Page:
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|Year : 2014 | Volume
| Issue : 4 | Page : 416-417
SA Rizwan, S Kant, K Goswami, SK Rai, P Misra
Department of Community Medicine, All India Institute of Medical Sciences, Ansari Nagar, New Delhi, India
|Date of Web Publication||5-Nov-2014|
Dr. S A Rizwan
Department of Community Medicine, All India Institute of Medical Sciences, Ansari Nagar, New Delhi
Source of Support: None, Conflict of Interest: None
|How to cite this article:|
Rizwan S A, Kant S, Goswami K, Rai S K, Misra P. Authors' reply. J Postgrad Med 2014;60:416-7
We thank Kaushal for the comments on our paper.  It was conceived a priori that alcohol use would be a factor associated with non-spousal sex. Thus, the question on alcohol use before sex was put only to those men also who reported non-spousal encounters. Since this particular study question was part of a larger study we were unable to explore this association in greater depth. We agree that the association between alcohol and spousal sex could be incorporated in future studies. Table 1 in the original article shows the proportion of married men who were currently staying with their spouses i.e., 27% but their alcohol-related spousal sexual encounter was not studied.
We did consider the possibility of social desirability bias at the study conception. We explored a number of options to collect sensitive information such as confidential polling booth method, self-administration of questionnaire and group methods such as randomized response. , But given the study setting where the factory workers were extremely busy, largely illiterate and lacked free time after work, we discarded these options. Also, these methods prevent the collection of individual identities and would have precluded the association finding exercise. Therefore, the best possible option available to us was a direct face-to-face interview with a peer group facilitator who enabled the process of disclosing sensitive information, prior to the private and confidential interview. We have discussed this bias in another paper from this study.  Finally, we acknowledge the fact that the presence of social desirability bias is definite and should caution the readers to consider the fact such a bias would have shifted the association toward the null. Given this, the positive finding only reinforces our conclusions about the association. It is our opinion that in the study situations that prevailed, the method we used was the best possible option.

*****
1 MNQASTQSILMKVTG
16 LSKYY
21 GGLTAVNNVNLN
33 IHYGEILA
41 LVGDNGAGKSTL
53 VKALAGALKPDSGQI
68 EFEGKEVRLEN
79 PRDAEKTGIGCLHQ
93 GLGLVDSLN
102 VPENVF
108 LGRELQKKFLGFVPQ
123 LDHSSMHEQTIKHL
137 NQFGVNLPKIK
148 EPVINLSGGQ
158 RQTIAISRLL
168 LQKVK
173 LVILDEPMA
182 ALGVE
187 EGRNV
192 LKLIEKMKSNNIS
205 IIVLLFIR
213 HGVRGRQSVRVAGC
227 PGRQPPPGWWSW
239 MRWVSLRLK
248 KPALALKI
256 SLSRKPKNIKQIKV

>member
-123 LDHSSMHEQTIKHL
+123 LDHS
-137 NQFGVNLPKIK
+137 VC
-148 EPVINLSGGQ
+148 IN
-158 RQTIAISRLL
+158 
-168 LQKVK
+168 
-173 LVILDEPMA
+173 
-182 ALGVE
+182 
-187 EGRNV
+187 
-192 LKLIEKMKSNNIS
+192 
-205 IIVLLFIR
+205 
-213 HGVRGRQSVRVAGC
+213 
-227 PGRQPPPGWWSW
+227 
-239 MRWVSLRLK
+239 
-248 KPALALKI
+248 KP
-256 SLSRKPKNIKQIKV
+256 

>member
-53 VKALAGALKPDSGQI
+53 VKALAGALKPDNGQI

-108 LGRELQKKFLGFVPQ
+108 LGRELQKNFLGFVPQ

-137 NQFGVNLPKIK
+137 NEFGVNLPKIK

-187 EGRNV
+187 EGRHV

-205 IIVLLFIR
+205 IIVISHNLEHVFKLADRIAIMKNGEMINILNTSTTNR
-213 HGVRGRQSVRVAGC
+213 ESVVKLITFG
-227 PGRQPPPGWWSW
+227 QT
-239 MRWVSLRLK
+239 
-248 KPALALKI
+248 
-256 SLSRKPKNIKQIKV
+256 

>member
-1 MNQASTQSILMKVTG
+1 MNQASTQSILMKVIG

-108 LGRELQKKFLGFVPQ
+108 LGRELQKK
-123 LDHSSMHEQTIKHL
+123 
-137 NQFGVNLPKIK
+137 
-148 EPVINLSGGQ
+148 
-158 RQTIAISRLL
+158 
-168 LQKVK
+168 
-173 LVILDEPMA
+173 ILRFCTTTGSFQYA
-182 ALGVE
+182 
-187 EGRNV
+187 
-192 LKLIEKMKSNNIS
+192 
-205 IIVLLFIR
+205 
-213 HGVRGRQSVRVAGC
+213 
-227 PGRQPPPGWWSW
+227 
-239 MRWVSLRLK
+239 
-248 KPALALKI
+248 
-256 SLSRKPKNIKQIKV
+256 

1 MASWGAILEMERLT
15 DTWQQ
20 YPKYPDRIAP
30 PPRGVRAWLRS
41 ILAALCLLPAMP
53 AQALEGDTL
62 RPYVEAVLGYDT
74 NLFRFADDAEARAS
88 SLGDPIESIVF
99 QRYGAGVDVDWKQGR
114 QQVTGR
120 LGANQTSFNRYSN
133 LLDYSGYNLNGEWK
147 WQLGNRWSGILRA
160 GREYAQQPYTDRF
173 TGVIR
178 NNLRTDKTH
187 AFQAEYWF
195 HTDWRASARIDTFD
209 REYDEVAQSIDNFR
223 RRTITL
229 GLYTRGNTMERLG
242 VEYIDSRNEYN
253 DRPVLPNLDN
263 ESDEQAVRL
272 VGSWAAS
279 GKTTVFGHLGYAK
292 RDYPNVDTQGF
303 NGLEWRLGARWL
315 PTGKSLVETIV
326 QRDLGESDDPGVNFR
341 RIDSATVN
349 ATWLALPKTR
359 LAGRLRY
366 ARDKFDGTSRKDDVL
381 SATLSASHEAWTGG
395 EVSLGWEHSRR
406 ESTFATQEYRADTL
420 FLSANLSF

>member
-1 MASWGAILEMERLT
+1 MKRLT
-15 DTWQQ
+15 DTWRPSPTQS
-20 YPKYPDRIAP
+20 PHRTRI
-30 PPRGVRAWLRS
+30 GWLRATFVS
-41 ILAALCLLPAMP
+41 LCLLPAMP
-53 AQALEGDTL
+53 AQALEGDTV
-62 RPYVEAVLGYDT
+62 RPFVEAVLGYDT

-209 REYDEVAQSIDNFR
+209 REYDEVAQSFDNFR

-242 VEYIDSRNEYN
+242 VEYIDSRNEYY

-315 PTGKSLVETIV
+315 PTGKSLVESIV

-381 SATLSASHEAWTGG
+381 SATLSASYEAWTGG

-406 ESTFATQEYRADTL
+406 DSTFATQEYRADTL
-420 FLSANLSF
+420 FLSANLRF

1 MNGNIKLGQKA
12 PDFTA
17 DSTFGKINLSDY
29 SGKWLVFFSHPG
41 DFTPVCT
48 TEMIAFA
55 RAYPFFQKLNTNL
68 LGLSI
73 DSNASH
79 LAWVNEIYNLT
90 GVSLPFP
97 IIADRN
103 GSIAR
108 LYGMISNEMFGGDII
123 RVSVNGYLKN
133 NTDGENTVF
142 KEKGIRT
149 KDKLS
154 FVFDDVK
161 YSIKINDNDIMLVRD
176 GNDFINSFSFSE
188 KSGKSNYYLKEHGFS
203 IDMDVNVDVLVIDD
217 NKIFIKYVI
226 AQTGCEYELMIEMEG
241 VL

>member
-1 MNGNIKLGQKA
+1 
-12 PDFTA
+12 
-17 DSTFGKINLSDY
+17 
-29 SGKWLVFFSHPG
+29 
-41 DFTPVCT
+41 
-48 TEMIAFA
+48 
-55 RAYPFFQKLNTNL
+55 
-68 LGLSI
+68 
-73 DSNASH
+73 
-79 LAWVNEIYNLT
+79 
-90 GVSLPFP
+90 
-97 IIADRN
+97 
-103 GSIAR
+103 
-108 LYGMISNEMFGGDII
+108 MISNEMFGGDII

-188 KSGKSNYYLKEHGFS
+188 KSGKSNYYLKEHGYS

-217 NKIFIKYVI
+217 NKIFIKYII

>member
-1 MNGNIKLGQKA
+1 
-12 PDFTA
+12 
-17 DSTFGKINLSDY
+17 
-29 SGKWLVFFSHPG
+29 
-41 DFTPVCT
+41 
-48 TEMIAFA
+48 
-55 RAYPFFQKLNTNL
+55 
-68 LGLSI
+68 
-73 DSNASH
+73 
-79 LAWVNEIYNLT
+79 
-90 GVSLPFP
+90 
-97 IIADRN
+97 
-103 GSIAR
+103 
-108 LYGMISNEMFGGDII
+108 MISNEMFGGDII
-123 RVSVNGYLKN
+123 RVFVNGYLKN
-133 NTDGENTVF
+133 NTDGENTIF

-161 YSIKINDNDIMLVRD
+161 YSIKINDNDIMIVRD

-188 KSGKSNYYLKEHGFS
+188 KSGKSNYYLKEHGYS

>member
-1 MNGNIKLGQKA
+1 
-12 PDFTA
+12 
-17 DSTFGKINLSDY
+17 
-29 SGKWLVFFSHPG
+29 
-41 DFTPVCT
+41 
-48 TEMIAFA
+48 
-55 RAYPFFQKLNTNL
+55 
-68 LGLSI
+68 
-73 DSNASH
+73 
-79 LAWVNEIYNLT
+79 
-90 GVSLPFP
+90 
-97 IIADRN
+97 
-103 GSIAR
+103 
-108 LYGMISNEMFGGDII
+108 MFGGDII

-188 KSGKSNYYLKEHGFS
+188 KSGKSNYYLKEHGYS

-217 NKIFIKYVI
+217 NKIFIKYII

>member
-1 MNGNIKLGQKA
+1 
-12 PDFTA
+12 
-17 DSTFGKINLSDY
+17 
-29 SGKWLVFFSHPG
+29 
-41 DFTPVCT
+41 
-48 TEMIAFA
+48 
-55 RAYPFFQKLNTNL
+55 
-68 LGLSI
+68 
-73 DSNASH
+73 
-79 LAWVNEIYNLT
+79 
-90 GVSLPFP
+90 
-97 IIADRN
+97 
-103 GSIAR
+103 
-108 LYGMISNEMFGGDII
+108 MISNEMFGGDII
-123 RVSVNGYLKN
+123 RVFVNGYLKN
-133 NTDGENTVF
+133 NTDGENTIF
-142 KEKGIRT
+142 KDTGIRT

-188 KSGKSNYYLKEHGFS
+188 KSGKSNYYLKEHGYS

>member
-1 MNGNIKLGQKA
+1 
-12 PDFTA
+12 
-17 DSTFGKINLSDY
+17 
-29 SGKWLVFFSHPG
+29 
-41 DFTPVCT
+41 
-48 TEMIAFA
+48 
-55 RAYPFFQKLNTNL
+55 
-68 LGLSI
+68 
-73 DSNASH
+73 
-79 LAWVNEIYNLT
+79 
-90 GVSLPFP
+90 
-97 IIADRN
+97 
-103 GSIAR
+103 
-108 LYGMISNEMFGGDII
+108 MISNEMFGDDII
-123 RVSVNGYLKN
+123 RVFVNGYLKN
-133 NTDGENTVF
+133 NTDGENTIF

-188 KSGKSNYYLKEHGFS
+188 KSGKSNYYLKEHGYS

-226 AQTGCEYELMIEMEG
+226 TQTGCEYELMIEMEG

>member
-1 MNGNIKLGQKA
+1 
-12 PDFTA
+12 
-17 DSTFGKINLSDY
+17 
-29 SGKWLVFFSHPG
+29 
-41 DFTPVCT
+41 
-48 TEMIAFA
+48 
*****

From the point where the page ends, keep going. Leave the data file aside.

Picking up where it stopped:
| :: References|| |
Kaushal K. Social desirability bias in face to face interviews. J Postgrad Med 2014;60:415-6.
Hanck SE, Blankenship KM, Irwin KS, West BS, Kershaw T. Assessment ofself-reported sexual behavior and condom use among female sex workers in Indiausing a polling box approach: A preliminary report. Sex Transm Dis 2008;35:489-94.
Williams BL, Suen HK, Baffi C. Randomised response survey in health research. International Journal of Health Informatics1993;2:8-10.
Rizwan SA, Goswami K, Rai SK, Misra P, Kant S. HIV-risk behavior among male migrant factory workers in a North Indian city. Int J Clin Med [In press].